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Posted: 7/6/2012 12:33:20 PM EST
I have a Techno Mag 7 shotgun. It is a 12 gauge pump shotgun uses shells that are only 2" long. I wanted to see if anyone knows how to reload shells that will fit this gun.

Is it as simple as figuring out the proper load and then cutting the hulls down so that the loaded shell is 2" long?
Can I use a LEE Load-All to load for this gun?

Here is a link to the Wiki entry for this gun.

Thank you for any assistance you can provide.
jonblack
Link Posted: 7/6/2012 7:36:48 PM EST
[#1]
Link Posted: 7/7/2012 5:38:46 AM EST
[#2]
Thanks for the link dryflash. I have not looked at that site.

I know Centurion makes a 2" shell that works OK with this gun, not 100%. Aquila minishells only work single shot. Techno (the maker of the gun) made their own 2" shells but they are now at collectible status.

I know very little about loading shotshells. What I do know I learned from Assaultrifler's thread on loading the 12 gauge shotshell.

jonblack
Link Posted: 7/7/2012 6:45:14 AM EST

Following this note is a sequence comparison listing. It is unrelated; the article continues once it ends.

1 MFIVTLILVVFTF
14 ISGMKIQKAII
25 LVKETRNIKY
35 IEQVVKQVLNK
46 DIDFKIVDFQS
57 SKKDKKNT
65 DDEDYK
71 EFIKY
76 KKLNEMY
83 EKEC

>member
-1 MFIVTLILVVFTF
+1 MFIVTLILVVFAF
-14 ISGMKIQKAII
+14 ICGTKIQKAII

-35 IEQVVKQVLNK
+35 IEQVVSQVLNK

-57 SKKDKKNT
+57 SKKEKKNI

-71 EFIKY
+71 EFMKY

[#3]
Found this over on the GlockTalk forum.

GLShooter
07-20-2009, 16:50
I've never tried the factory mini's but I do load my own 2" 12 gauge with a one ounce load of shot. They run 100% in my wifes 1100 and in my Benelli Super 90. I use components that I got at Ballistic Products. Cut down AA hulls and load on a modified MEC 650. I have done regular star crimps and roll crimps with spreaders and they do well on steel targets in the matches I shoot.

Greg L.

Looks like I am being pointed in the right direction.

jonblack
Link Posted: 7/7/2012 3:37:13 PM EST
[#4]
Get an old Lee Loader and modify?  Depends on how many you want to load I guess. I also saw a slick tool for doing a roll crimp that chucks into a drill.

Posted Via AR15.Com Mobile
Link Posted: 7/7/2012 4:04:01 PM EST
[#5]
+1 For modding a cheap Lee load-all.
Link Posted: 7/7/2012 4:35:27 PM EST
[#6]